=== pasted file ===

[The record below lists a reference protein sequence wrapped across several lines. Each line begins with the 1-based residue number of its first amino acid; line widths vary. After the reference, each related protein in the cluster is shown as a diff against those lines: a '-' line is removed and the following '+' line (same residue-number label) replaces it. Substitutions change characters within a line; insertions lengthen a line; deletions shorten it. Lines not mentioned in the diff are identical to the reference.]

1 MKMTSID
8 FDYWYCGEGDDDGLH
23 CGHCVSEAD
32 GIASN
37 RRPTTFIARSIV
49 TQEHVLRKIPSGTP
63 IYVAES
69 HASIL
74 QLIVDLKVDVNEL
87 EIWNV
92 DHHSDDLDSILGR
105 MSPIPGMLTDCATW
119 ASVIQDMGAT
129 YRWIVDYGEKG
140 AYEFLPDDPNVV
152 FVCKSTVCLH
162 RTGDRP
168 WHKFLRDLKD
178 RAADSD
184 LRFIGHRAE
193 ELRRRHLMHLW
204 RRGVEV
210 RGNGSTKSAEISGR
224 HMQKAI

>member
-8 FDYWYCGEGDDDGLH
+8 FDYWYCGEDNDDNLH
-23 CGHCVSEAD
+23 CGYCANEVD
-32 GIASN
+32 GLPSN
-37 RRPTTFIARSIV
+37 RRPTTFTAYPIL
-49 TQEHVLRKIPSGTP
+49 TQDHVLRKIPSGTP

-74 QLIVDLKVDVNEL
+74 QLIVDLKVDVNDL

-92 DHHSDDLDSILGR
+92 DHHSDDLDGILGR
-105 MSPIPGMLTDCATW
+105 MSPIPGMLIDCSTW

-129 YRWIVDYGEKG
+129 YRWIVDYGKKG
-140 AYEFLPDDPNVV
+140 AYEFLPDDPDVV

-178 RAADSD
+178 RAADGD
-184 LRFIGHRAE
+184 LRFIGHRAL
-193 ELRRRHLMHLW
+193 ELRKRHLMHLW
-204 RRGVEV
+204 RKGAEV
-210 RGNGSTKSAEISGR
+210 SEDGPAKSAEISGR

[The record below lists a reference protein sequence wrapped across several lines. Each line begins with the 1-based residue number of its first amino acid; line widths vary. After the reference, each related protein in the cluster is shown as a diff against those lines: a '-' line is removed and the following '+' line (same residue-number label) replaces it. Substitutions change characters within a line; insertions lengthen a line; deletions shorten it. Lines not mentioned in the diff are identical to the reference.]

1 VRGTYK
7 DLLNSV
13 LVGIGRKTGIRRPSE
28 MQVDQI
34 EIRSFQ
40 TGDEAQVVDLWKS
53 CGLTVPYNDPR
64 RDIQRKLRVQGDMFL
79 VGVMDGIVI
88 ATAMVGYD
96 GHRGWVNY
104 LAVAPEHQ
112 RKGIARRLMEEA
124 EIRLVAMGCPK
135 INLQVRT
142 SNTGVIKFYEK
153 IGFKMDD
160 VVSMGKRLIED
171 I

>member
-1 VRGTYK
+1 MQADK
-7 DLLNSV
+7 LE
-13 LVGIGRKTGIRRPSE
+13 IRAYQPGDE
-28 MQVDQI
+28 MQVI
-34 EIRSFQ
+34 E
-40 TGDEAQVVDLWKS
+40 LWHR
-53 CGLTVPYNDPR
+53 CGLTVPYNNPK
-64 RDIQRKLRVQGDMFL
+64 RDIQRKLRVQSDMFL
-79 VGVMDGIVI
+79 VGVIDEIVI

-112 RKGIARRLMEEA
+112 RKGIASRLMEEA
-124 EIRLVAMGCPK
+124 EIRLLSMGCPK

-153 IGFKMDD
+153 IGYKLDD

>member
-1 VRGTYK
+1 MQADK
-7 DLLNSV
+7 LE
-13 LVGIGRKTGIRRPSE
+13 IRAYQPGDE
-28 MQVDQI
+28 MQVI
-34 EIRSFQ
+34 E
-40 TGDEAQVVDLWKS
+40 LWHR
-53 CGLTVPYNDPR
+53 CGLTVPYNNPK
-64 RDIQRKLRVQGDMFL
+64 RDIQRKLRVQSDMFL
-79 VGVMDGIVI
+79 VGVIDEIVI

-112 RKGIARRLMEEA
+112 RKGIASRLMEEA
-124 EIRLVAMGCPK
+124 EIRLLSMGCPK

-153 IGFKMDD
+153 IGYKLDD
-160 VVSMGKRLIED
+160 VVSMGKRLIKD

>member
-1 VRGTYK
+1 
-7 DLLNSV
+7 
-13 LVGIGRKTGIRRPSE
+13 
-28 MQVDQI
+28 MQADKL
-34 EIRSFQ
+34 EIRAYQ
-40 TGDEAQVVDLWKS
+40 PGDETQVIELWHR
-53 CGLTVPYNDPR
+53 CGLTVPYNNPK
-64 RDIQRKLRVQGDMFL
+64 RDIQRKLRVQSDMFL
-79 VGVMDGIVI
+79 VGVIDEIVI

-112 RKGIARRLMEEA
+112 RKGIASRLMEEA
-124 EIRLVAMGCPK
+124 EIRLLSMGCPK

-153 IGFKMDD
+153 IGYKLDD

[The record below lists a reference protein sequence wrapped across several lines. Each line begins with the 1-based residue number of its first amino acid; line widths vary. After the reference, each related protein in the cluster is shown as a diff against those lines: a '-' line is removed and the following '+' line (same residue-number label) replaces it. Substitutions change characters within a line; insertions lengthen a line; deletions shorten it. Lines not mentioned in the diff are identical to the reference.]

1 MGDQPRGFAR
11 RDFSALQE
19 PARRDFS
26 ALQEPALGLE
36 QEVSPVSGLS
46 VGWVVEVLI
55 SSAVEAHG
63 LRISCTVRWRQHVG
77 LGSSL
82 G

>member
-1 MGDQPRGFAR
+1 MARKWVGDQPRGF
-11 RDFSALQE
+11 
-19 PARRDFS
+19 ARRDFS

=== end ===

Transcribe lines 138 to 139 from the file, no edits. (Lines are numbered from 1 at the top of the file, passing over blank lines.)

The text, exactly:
-34 EIRSFQ
+34 EIRAYQ